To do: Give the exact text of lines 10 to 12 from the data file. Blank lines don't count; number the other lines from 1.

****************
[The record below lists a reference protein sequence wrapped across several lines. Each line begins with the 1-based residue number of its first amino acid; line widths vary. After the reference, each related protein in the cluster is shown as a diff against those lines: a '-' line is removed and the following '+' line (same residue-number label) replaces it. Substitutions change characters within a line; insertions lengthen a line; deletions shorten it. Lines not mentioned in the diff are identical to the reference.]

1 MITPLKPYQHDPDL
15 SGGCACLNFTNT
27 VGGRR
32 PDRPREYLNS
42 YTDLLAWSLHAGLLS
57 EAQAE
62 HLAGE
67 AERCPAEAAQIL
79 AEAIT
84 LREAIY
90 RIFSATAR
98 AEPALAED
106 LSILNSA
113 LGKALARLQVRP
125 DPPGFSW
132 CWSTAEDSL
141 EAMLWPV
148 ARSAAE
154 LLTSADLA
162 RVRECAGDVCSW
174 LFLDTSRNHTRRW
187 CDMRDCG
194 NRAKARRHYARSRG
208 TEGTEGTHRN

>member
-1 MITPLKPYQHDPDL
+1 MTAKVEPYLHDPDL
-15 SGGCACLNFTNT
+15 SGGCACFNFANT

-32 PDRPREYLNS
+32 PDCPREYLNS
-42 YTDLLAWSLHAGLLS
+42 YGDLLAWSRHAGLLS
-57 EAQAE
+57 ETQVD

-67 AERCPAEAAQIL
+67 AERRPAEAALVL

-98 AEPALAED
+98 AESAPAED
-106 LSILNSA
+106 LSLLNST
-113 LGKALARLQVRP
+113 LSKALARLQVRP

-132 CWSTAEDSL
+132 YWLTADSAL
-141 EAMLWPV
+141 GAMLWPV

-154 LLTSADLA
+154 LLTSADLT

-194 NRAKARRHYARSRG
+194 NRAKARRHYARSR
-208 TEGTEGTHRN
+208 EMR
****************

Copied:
79 AEAIT
84 LREAIY
90 RIFSATAR